The monster came ashore and began making his way toward the Fukuoka Dome, causing destruction in his wake while the government was unable to approve countermeasures in time. As the monster reached the Dome, the flying creatures awoke and escaped from their cells, then flew out of the open roof. The other monster tucked his limbs into his shell and propelled himself into the air before soaring away like a flying saucer.
Kusanagi discussed his findings with Yonemori at his home. He revealed that the rune characters on the obelisk seemed to match those of ancient Japanese peoples, and that the magatama were composed of an unknown metal. He believed this metal was orichalcum, mentioned by Plato in his writings on Atlantis. The runes on the obelisk spoke of “the Last Hope, Gamera” and expressed hope that he awaken with “the Shadow of Evil, Gyaos.” They determined that the sea monster from the atoll must have been Gamera while the flying monsters were Gyaos. Yonemori gave Kusanagi’s teenage daughter Asagi one of the magatama, which glowed as she held it.
Gamera next came to the rescue of Nagamine, Yonemori, and a young boy trapped on a bridge in the Japanese countryside, killing the Gyaos menacing them with a plasma fireball. The last Gyaos appeared soon after and fired its supersonic scalpel beam at the humans on the bridge, only for Gamera to block it with his hand. Gyaos fled with Gamera in pursuit. This proved to Nagamine, Yonemori, and Kusanagi that Gamera was on their side, but the Japanese government deemed him to be the greater threat and was still determined to capture the last Gyaos.
The JSDF mobilized against Gamera, shooting him down over Mt. Fuji while he was pursuing Gyaos. Asagi felt drawn to Gamera and convinced a cab driver to bring her to the battlefield so she could see him. As Gamera was bombarded by artillery and missiles, Gyaos returned to the scene. Asagi begged Gamera to flee, and he obliged. Just before he flew away, Gyaos’s ray slashed into his arm, and Asagi suddenly received the same injury. While Gamera returned to the ocean, she collapsed.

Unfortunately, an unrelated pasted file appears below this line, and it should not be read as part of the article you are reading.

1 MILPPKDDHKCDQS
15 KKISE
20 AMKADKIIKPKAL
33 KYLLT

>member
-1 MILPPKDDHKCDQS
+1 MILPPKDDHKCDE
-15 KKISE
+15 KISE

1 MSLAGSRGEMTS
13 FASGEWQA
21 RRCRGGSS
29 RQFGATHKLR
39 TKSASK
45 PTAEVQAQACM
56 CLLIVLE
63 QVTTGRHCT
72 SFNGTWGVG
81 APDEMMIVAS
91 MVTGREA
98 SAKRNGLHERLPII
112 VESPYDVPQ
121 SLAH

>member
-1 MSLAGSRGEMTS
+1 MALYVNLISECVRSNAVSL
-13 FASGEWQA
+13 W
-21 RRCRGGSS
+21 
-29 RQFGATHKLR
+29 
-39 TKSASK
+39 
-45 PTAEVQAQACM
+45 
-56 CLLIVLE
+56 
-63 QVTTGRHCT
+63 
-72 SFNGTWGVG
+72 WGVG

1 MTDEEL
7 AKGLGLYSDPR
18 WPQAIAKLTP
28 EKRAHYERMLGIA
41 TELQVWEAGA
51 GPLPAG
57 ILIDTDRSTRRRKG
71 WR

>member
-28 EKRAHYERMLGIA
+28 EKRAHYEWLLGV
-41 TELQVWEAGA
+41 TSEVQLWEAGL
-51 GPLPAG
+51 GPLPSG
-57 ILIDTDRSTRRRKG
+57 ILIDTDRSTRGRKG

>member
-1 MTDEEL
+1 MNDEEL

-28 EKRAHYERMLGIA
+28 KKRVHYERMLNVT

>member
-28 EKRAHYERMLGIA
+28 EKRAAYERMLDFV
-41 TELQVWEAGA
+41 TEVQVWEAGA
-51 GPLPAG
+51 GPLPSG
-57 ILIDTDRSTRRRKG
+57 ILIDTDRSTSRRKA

Yonemori and Nagamine determined that by touching the magatama, Asagi had been given the role of a priestess to Gamera. While Asagi slept in her bed, Gamera rested on the ocean floor, his injuries gradually healing. In the meantime, the last Gyaos continued to feed and grow, finally maturing into Super Gyaos, and descended on Tokyo. The JSDF was unable to stop the creature, which fed on the helpless populace before nesting on the observation deck of the Tokyo Tower.
Kusanagi and his daughter arrived at the JSDF’s base of operations in the city and warned them that Gamera was coming. True to Asagi’s prediction, Gamera erupted from underground and blasted Gyaos’ nest with a fireball, destroying her eggs. The two ancient enemies battled across the city. After a fierce tooth-and-claw scuffle on the ground, Gamera took flight with Gyaos in pursuit and Asagi and her allies observing from a helicopter. Upon reaching the upper atmosphere, Gamera bit down on his enemy’s leg and plummeted back downward. Gyaos severed its foot with its beam to free itself from Gamera’s grip, while he plunged right into a factory and was consumed by an explosion. Gyaos landed nearby and seemed victorious, but Asagi placed her hand upon the magatama and clasped hands with her father. As the magatama glowed, Gamera absorbed the surrounding flames and faced down Gyaos once again.
Gyaos charged its supersonic scalpel while Gamera spat a High Plasma Fireball at the beast’s head, blasting it clean off. As Gamera waded back into the ocean, Asagi found she could no longer read his mind. Nagamine remarked that more Gyaos eggs were likely still hidden around the world, and that if they hatched, Gamera might not be there to stop them next time. Asagi replied that she was sure Gamera would return.